Bull of the Woods Wilderness

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Bull of the Woods Wilderness
IUCN category Ib (wilderness area)
Elk Lake Creek in Bull of The Woods wilderness, Oregon.jpg
Elk Lake Creek
LocationClackamas / Marion counties, Oregon, USA[1]
Nearest cityDetroit, Oregon
Coordinates44°52′14″N 122°07′02″W / 44.8706775°N 122.1173000°W / 44.8706775; -122.1173000Coordinates: 44°52′14″N 122°07′02″W / 44.8706775°N 122.1173000°W / 44.8706775; -122.1173000[2]
Area37,607 acres (15,219 ha)
Governing bodyU.S. Forest Service

The Bull of the Woods Wilderness is a wilderness area located in the Mount Hood National Forest in the northwestern Cascades of Oregon, United States. It was created in 1984 and consists of 37,607 acres (15,219 ha) including prime low-elevation old-growth forest, about a dozen lakes of at least 1-acre (4,000 m2) and many large creeks and streams. Adjacent areas, including Opal Creek Wilderness to the west, create a pristine area of nearly 84 square miles (218 km2). There are at least ten trailheads and 60 miles (97 km) of trail.[citation needed]

The name of the peak and thus the wilderness area comes from logging jargon in which the "bull of the woods" was the most experienced logging foreman in an operation.[3]


5,558-foot (1,694 m) tall Battle Ax summit is the highest point in the Wilderness. Among other tall peaks are 5,710-foot (1,740 m) Schreiner Peak, 5,526-foot (1,684 m) Big Slide Mountain and 5,523-foot (1,683 m) Bull of the Woods Mountain, from which the area derives its name. An abandoned fire lookout stands at the top of Bull of the Woods Mountain, from which views of the Cascades and the surrounding territory can be seen. The mountain slopes are quite steep, with lower inclines ranging from 30 to 60 degrees and upper inclines from 60 to 90 degrees. The wilderness contains the headwaters of the Collawash, and Little North Santiam rivers.[3]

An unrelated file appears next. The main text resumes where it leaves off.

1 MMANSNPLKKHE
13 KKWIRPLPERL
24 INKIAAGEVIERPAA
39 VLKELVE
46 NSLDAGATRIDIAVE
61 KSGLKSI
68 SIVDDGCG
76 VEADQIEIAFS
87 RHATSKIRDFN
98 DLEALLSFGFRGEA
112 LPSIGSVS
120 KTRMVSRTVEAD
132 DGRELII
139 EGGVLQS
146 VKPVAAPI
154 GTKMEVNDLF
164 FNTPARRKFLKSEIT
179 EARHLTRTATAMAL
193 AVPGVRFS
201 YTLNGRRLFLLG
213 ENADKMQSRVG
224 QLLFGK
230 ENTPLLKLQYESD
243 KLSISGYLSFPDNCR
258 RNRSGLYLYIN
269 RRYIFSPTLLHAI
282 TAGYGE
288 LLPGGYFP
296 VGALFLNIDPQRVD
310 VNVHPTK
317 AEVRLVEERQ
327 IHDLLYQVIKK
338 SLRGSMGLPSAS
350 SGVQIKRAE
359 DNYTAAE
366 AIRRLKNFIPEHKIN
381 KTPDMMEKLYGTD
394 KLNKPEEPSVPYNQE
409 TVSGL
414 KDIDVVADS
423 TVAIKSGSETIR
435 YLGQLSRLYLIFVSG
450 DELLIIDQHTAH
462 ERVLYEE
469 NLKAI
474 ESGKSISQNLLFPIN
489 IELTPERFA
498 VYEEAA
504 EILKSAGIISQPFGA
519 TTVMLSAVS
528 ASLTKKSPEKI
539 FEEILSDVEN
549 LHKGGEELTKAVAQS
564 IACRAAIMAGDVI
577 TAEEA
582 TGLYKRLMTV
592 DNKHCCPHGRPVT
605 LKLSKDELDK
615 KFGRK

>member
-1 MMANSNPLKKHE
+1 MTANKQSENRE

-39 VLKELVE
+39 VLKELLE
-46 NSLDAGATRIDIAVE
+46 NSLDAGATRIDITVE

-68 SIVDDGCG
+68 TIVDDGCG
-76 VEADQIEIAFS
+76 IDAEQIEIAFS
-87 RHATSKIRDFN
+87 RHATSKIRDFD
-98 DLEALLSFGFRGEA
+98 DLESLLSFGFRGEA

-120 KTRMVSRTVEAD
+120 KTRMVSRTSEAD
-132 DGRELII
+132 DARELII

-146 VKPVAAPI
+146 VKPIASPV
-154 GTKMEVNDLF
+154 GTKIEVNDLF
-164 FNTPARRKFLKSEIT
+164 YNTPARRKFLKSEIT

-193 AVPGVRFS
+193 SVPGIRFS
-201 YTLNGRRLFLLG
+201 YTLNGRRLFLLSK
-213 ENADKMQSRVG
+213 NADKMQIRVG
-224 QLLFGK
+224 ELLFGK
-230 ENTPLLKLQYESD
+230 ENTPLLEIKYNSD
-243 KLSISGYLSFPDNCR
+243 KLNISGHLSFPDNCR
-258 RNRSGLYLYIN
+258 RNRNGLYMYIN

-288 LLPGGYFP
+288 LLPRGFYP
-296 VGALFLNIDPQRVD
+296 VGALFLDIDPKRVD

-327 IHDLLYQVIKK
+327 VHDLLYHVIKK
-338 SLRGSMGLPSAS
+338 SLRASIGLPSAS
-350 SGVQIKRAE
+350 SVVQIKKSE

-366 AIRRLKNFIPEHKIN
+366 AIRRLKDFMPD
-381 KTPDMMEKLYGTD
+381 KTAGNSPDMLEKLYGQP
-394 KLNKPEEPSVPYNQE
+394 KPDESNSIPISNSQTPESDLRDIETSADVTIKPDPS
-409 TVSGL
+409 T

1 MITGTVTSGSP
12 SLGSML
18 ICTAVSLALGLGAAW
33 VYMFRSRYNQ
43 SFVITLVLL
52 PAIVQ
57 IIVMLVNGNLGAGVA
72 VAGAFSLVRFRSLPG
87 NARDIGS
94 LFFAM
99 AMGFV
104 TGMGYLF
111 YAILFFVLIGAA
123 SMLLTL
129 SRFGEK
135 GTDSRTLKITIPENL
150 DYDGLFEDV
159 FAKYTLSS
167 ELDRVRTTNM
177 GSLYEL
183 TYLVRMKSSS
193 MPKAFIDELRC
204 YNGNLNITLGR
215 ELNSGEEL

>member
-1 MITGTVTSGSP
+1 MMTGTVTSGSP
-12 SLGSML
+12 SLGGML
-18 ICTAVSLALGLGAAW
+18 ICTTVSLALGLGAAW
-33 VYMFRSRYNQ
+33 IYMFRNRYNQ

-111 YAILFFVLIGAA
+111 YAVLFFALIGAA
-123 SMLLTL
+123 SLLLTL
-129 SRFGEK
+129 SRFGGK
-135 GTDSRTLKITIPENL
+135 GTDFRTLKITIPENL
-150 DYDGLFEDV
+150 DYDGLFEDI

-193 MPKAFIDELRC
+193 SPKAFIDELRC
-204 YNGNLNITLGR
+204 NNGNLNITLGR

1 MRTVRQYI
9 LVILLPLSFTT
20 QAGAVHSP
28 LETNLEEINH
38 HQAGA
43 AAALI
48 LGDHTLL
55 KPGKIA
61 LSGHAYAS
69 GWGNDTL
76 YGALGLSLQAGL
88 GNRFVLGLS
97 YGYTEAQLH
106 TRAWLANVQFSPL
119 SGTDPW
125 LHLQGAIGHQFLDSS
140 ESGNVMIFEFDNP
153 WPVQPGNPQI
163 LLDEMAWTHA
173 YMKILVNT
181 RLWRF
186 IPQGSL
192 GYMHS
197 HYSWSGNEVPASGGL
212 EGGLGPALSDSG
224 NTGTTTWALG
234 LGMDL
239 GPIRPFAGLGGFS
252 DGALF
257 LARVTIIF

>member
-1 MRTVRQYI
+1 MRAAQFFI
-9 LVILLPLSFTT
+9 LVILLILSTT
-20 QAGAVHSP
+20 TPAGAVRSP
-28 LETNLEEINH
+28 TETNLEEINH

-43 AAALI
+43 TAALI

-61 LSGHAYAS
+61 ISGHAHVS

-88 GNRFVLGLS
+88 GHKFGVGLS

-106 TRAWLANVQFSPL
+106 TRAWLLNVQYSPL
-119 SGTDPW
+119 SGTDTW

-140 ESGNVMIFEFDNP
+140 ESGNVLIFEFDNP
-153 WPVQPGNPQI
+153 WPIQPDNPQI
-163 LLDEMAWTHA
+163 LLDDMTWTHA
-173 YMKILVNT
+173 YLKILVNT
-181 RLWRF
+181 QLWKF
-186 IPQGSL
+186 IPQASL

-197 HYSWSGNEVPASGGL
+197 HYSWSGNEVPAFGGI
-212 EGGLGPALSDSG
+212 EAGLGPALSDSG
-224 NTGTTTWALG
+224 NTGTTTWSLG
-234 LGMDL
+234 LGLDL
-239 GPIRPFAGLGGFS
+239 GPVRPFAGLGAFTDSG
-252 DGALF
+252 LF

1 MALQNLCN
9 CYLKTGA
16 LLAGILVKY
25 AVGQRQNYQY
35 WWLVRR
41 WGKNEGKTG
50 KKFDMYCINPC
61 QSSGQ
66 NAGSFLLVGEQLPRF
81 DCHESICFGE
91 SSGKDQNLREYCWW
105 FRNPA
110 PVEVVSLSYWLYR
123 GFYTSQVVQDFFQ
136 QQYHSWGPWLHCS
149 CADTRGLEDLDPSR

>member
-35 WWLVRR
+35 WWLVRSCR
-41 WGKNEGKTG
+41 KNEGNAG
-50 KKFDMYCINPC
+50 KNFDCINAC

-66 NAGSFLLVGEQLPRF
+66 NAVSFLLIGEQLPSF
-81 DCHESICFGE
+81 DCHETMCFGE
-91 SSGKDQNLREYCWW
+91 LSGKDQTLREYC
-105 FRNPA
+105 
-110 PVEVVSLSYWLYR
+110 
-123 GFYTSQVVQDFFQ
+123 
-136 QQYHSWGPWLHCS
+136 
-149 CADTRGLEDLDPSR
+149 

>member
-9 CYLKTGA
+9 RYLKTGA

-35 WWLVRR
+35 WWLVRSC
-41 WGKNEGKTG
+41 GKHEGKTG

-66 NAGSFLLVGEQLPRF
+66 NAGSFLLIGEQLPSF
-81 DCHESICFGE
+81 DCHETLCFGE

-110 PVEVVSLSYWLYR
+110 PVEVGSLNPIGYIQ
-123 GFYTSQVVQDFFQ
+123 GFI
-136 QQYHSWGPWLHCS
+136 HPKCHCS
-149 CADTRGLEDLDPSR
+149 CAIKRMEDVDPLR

The forest consists almost solely of coniferous species such as Douglas Fir, Western Hemlock, and Western Red Cedar, but deciduous red alder is also prevalent along creeks.[3] Pacific yew is also common in certain parts of the wilderness, and rhododendrons can be seen blooming profusely throughout many areas around early June. Bull of the Woods contains one of the last stands of old growth in western Oregon, and is home to the northern spotted owl.[3][4]


Primary recreational activities in Bull of the Woods include camping, hiking, wildlife watching, and soaking in the hot springs. It is possible to see relics of the 19th century gold rush, such as deserted mine shafts and old mining equipment. Various trails lead to a fire lookout at the peak of Bull of the Woods Mountain, with fantastic views of the Wilderness.


See also[edit]


  1. ^ U.S. National Wilderness Preservation System Map (Map). Wilderness.net. Retrieved 2014-07-28.
  2. ^ "Bull of the Woods Wilderness". Geographic Names Information System. United States Geological Survey. Retrieved 2008-12-12.
  3. ^ a b c d "Bull of the Woods Wilderness". The Wilderness Institute at the University of Montana. Retrieved 2007-08-07.
  4. ^ "Bull of the Woods Wilderness, Oregon". Public Lands Information Center. Retrieved 2008-12-12.

External links[edit]